News ID: 274926
Published: 1104 GMT September 30, 2020

Tribes, archeologists working to protect Greater Chaco from oil and gas development

Tribes, archeologists working to protect Greater Chaco from oil and gas development
Fajada Butte in Chaco Canyon region, New Mexico, US

Tribal governments are working with archeologists to identify thousands of culturally-sensitive sites and resources in the Greater Chaco region, northwestern New Mexico, the US, in hopes of preventing oil and gas development in the area from encroaching further onto the sacred landscape.

The studies are part of a multi-pronged strategy to protect the area amid increased oil and gas leasing on federal lands in New Mexico. Under the Trump administration, oil and gas leasing on federal lands, including land in the Greater Chaco region, has increased fourfold in the state, reported.

Last year, US Congress passed a bill granting a one-year moratorium on oil and gas leasing within 10 miles of the Chaco Culture Historical National Park. That moratorium expires later this week on September 30.

Meanwhile, the deadline for public comments on a proposal that could see as many as 3,000 new oil and gas leases sold in the Greater Chaco landscape passed September 25. The deadline took place amid repeated calls made by tribal governments and members of the New Mexico congressional delegation for the US Bureau of Land Management to halt the proceedings until after the COVID-19 pandemic had ended and the virus is contained.

Acoma Pueblo Governor Brian Vallo expressed disappointment that Black Lives Matter (BLM) and the US Bureau of Indian Affairs, which is also involved in the proposal, did not further delay the public comment period.

“We are very discouraged by the fact that these deadlines have remained in place, even while we have made numerous attempts, and have voiced even through our congressional delegations, the need to pause some of these activities as a result of the public health crisis,” Vallo said during a webinar about oil and gas development in the Greater Chaco region.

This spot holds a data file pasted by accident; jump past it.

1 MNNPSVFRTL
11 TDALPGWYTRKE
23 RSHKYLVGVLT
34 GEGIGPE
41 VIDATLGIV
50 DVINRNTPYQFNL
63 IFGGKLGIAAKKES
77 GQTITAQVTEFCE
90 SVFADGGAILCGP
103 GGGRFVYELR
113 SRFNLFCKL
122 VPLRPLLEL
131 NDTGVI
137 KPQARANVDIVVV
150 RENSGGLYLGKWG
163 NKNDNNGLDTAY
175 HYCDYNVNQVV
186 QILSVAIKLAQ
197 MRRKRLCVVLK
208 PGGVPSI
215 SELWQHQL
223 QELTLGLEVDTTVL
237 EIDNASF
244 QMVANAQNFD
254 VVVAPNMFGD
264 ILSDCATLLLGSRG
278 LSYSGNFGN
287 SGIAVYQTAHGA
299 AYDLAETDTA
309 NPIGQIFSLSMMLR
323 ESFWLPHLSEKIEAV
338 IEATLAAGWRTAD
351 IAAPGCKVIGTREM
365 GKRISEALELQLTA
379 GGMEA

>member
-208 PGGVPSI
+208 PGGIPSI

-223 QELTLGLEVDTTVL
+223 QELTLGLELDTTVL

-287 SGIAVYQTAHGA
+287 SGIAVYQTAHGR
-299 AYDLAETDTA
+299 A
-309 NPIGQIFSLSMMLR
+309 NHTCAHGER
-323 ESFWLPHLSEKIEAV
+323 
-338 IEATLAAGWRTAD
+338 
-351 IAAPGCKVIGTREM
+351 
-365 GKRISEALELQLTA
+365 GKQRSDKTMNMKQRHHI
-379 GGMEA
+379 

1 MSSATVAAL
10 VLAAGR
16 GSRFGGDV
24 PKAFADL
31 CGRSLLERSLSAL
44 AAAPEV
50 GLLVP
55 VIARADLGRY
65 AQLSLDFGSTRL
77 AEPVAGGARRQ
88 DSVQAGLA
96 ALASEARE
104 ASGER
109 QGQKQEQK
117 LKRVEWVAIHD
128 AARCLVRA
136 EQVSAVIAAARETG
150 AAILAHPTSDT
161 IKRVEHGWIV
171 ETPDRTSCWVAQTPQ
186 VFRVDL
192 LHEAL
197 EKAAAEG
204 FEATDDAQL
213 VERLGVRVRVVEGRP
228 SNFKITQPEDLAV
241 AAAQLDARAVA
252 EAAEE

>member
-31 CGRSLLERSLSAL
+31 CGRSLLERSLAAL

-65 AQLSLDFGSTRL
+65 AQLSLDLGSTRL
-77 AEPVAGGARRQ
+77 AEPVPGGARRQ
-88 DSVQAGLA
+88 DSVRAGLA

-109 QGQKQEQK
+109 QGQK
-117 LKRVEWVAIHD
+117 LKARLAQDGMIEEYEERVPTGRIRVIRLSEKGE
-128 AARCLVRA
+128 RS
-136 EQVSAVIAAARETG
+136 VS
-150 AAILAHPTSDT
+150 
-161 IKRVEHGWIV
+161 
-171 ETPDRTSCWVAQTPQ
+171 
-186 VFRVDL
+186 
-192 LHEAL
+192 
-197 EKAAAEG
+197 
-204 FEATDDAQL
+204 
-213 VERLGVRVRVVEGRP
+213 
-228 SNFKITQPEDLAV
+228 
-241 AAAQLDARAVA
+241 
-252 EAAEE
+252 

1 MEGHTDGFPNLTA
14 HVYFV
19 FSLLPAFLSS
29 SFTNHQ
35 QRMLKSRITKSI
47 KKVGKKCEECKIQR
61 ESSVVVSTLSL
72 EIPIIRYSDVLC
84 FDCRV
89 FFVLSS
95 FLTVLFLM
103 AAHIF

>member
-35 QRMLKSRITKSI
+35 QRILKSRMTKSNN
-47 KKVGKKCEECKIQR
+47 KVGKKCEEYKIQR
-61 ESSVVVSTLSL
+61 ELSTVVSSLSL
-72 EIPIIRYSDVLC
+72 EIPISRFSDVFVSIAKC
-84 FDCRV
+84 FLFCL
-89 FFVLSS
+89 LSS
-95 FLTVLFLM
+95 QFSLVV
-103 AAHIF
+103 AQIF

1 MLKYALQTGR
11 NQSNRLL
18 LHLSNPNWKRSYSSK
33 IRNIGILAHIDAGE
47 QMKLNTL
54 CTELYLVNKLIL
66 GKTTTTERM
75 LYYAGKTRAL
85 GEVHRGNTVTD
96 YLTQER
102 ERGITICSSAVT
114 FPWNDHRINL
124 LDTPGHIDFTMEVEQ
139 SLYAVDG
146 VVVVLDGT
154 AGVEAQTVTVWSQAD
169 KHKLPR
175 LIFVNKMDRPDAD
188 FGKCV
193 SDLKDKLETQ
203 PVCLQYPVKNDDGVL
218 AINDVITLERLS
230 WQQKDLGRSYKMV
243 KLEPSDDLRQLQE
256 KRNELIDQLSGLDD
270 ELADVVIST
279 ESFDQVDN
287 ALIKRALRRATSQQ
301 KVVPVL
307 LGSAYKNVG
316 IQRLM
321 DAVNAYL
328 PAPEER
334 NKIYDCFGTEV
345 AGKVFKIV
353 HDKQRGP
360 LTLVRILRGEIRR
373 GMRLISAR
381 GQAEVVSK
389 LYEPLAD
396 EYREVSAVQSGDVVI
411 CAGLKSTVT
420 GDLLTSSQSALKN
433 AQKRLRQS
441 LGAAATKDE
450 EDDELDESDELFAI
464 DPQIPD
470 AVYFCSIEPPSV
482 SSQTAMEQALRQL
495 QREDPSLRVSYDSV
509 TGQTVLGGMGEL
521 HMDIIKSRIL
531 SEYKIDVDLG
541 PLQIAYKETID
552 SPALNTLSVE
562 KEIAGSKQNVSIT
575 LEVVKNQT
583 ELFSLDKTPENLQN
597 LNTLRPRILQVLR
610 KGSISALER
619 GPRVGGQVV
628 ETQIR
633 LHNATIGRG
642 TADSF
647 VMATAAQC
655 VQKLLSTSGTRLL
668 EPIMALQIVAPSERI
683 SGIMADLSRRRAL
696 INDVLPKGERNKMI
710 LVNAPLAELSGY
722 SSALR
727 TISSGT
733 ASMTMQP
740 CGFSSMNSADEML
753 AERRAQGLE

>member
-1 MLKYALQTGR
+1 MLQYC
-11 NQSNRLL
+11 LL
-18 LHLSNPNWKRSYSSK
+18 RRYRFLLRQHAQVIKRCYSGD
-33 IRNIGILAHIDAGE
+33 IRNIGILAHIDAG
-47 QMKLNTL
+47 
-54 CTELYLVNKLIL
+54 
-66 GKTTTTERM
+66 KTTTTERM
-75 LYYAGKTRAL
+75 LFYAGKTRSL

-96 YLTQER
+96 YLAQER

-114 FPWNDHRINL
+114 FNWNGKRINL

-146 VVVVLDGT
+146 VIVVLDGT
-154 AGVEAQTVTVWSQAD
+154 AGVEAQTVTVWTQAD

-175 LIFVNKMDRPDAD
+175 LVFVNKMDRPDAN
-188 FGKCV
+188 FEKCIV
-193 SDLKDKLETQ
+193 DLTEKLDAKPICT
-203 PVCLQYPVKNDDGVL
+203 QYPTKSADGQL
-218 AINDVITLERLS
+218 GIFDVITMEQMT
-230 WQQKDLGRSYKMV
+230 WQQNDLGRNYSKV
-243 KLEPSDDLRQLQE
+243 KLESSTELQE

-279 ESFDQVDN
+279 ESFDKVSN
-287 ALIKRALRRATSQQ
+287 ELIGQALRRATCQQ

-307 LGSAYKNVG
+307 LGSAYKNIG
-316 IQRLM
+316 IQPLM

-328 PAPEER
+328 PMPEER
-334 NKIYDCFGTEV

But Vallo added that he’s hopeful BLM and Bureau of Indian Affairs (BIA) will offer up more opportunities for tribal consultation on the proposal moving forward. Vallo said that, despite the pandemic and its impacts on tribal communities in the state, there was a great response from the Pueblos and other Indigenous nations who submitted comments expressing their concerns.

“What we hope to see, as a result of the submittal of additional statements to the agencies, is that there will be an opportunity to have additional consultation on the pending issues because there are many that are still left unresolved, and many issues that have not been afforded the time for meaningful discussion between the tribal representatives, experts and the federal trustees,” Vallo said. “We’re hopeful that there will be more opportunities to have those discussions and we will continue to advocate for that.”

Separately, several Pueblos are working on archeological and ethnographic studies to identify the thousands of culturally sensitive sites throughout the area.

Octavius Seowtewa, a cultural specialist, said these Indigenous-led cultural resource studies are crucial to better understanding the history and present-day importance of Chaco Canyon and the Greater Chaco Region to the Puebloan communities.

“A lot of information that is out there was put out by different archeologists, with their assumptions of what they found and with their own information,” Seowtewa said. “There’s a lot of books, a lot of literature out there that talks about Chaco Canyon, but we’ve never had an opportunity to put in our information.” 

Seowtewa said elders were once strict about keeping information about Pueblo connections to the landscape secret. But there’s a growing sense that that strategy has left Pueblo voices out of decision making processes around Chaco.

“We’re changing that, we want information out there,” he said. “We have information coming from all the Pueblo communities about Chaco, why we were there. This place was created as a hub of our people getting together and teaching information about the Pueblo people, the community lifespan, the sharing of religious activities, the cultural side of who the Pueblo people are, was all acquired and shared within Chaco.”

Paul Reed, preservation archeologist and Chaco scholar at Archaeology Southwest, a private non-profit organization based in Arizona, emphasized the importance of shifting perspectives on Chaco Canyon and the region away from settler-centric archeology.

“Too many times in the non-Indigenous world, we talk about Chaco as some kind of mysterious civilization. Chaco is an amazing place, certainly, but Chaco is the ancestral home of all the Pueblo villages,” Reed said. “We absolutely have been missing the Pueblo voices. I hope we can continue to have archeologists like me step out of the way, and elevate the voices of the people whose ancestors created Chaco.”

Vallo said the study will help correct the historic record about Chaco, its history and its relevance to today.

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